FINALIST FOR THE NATIONAL BOOK AWARD
WINNER OF THE STORY PRIZE
ONE OF NPR'S BEST BOOKS OF THE YEAR
From the universally acclaimed, New York Times bestselling author of Fates and Furies, Matrix, and the highly-anticipated The Vaster Wilds
Florida is a "superlative" book (Boston Globe), "frequently funny" (San Francisco Chronicle), "brooding, inventive and often moving" (NPR Fresh Air) --as Groff is recognized as "Florida's unofficial poet laureate, as Joan Didion was for California." (Washington Post)
In her thrilling new book, Lauren Groff brings the reader into a physical world that is at once domestic and wild—a place where the hazards of the natural world lie waiting to pounce, yet the greatest threats and mysteries are still of an emotional, psychological nature. A family retreat can be derailed by a prowling panther, or by a sexual secret. Among those navigating this place are a resourceful pair of abandoned sisters; a lonely boy, grown up; a restless, childless couple, a searching, homeless woman; and an unforgettable, recurring character—a steely and conflicted wife and mother.
The stories in this collection span characters, towns, decades, even centuries, but Florida—its landscape, climate, history, and state of mind—becomes its gravitational center: an energy, a mood, as much as a place of residence. Groff transports the reader, then jolts us alert with a crackle of wit, a wave of sadness, a flash of cruelty, as she writes about loneliness, rage, family, and the passage of time. With shocking accuracy and effect, she pinpoints the moments and decisions and connections behind human pleasure and pain, hope and despair, love and fury—the moments that make us alive. Startling, precise, and affecting, Florida is a magnificent achievement.
APPLE BOOKS REVIEW
Under its theme-park surface, Florida can be a strange, dangerous place—a beauty and menace that novelist Lauren Groff (Fates and Furies) captures in this stunning short story collection about various characters living in her adopted home state. There's a college dropout who descends into homelessness after a breakup; a pair of young sisters left to fend for themselves on a tropical island; and a woman who sees her frustrating life (and neighbors) more clearly while running at night. Groff’s complicated characters are responsible for getting themselves in these pickles, but we love her compassionate portrayals of them. Her stories illuminate—often hilariously—the power of human resilience.
Ferocious weather and self-destructive impulses plague the characters in this assured collection, the first from Groff (Fates and Furies) since 2009's Delicate Edible Birds. In "Above and Below," a grad student loses her university funding and spirals into homelessness. The solo vacationer in "Salvador" one of three stories set outside Florida waits out a raging storm with a menacing shopkeeper who, after the harrowing night, "smelled of wet denim and sweated-out alcohol and sour private skin." Groff's descriptions shimmer with precision: in "Eyewall," at the onset of a hurricane that a hallucinating woman endures alone, "the lake goosebumped" and "the house sucked in a shuddery breath." On a family getaway to a cheerless cabin in the claustrophobic "The Midnight Zone," a woman notes "how the screens at night pulsed with the tender bellies of lizards." That story is one of five to feature an unnamed fretful mother and novelist who, in "Yport," has dragged her two young sons to France while she researches Guy de Maupassant. "Their world is so full of beauty," she says, fearing for the boys' future, "the last terrible flash of beauty before the darkness." A number of the stories hit similar tonal notes (pessimism threatens to sink a few of them), but Groff's skillful prose, self-awareness, and dark humor leaven the bleakness, making this a consistently rewarding collection.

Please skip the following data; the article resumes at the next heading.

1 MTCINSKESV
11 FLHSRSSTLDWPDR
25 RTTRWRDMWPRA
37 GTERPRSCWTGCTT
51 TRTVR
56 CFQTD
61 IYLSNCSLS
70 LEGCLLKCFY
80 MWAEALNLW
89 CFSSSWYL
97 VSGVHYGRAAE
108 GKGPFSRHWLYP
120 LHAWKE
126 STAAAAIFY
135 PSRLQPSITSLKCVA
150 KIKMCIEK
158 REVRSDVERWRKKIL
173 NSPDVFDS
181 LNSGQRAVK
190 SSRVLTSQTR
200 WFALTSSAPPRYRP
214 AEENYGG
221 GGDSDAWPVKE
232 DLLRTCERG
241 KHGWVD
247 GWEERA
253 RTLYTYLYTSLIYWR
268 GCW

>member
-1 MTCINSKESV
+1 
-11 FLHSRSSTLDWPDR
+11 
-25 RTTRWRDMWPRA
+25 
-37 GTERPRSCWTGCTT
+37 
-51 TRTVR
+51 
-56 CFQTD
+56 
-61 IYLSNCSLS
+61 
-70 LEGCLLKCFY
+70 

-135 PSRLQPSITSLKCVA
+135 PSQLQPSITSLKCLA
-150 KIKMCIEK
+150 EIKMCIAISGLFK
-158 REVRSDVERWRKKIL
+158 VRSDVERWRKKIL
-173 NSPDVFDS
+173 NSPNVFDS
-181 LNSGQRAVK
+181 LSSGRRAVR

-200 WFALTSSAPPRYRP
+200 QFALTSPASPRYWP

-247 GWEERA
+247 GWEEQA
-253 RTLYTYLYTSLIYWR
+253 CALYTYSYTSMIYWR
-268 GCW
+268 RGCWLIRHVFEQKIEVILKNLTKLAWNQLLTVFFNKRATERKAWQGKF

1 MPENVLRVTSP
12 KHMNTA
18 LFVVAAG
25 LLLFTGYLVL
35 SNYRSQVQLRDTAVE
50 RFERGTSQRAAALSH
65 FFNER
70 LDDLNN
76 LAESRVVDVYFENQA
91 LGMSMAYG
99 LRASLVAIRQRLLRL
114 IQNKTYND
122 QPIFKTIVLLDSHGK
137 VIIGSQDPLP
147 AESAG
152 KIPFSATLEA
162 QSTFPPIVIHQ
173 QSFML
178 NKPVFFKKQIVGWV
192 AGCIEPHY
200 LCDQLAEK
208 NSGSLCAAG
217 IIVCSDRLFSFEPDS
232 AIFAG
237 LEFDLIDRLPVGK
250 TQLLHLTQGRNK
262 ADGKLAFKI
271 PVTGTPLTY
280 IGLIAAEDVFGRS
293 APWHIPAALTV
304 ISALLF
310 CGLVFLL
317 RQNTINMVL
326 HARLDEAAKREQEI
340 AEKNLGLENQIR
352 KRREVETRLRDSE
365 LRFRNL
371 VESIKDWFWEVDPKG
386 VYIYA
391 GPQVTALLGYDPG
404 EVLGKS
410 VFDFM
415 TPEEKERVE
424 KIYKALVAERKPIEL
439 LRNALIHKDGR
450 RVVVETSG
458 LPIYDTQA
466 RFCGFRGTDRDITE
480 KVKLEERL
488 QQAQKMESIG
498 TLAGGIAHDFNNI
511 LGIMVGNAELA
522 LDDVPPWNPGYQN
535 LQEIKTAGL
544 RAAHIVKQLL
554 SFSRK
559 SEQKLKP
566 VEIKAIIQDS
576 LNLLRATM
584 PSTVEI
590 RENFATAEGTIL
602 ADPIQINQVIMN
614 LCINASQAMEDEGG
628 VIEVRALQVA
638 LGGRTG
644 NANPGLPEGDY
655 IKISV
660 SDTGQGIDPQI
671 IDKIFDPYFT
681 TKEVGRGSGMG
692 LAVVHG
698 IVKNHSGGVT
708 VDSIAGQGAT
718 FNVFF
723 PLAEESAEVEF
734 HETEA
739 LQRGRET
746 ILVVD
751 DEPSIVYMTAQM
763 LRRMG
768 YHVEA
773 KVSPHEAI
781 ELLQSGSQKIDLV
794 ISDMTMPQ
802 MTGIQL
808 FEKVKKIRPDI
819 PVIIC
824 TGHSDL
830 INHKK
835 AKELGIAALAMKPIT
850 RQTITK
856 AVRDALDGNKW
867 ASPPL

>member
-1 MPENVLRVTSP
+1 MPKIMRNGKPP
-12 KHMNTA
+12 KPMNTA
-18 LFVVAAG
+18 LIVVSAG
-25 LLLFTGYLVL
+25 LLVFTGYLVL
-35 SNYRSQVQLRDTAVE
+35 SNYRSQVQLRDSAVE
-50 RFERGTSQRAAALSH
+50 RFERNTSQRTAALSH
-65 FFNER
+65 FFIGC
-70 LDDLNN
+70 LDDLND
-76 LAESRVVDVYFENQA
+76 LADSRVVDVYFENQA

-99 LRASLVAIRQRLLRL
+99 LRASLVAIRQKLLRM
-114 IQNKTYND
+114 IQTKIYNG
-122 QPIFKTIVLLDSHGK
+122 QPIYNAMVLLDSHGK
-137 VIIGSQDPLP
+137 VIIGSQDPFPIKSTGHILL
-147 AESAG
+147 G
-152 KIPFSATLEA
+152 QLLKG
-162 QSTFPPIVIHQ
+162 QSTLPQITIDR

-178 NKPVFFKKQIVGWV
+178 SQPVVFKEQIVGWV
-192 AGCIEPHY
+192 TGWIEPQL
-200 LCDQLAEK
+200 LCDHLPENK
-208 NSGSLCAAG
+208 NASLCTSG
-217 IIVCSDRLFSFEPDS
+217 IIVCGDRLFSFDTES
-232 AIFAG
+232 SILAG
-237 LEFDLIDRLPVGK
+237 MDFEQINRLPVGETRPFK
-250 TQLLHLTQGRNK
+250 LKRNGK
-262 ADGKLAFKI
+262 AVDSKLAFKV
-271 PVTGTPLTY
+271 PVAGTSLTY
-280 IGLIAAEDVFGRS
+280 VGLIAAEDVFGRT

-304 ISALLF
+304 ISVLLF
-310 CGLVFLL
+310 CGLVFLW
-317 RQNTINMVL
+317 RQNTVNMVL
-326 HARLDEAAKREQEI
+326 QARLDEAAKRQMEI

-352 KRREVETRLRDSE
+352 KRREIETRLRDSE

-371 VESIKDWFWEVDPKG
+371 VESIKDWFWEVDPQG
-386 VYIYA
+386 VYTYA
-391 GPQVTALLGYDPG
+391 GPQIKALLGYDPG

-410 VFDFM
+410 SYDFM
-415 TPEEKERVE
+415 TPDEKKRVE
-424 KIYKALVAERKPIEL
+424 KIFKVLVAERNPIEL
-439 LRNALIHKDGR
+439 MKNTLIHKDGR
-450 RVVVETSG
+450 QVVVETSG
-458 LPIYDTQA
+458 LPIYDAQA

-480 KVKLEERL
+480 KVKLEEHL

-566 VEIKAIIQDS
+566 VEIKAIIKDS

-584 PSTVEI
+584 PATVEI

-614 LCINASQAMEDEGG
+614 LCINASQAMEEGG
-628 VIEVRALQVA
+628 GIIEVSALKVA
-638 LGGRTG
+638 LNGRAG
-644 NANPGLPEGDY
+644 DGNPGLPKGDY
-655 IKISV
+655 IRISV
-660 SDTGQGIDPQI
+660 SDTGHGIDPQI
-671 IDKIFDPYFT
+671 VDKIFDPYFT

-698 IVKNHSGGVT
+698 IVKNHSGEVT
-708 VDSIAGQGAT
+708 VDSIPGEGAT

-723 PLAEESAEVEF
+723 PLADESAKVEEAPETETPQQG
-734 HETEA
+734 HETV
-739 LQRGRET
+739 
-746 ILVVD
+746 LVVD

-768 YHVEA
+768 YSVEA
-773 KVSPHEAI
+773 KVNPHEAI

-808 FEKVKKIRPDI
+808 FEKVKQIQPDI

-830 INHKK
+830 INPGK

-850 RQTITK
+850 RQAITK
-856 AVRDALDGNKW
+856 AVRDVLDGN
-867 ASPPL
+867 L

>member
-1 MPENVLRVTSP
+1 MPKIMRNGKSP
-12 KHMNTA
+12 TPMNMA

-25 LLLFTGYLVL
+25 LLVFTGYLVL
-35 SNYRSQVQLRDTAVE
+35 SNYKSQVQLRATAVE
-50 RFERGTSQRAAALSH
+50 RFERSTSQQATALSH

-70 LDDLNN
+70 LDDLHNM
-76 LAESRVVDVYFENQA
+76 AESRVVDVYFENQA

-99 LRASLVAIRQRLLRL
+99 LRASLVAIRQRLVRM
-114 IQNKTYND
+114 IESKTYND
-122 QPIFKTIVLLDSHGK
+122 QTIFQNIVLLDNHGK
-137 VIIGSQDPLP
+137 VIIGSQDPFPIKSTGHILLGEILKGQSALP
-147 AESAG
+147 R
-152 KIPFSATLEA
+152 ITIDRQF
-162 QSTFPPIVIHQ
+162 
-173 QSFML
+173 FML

Great collection of stories, though I feel the first half or three-fifths or so is much stronger. Or maybe it was the recurring themes that lost my interest towards the end, probably because I didn’t give much pause between stories before continuing as I normally like to do with short stories.
Still very good, enough to want to check out what else she has done.
Interesting collection of stories
I would re-read this. Some were certainly strange, but they had character.
Dawdling and predictable. The perfect combination for a boring read.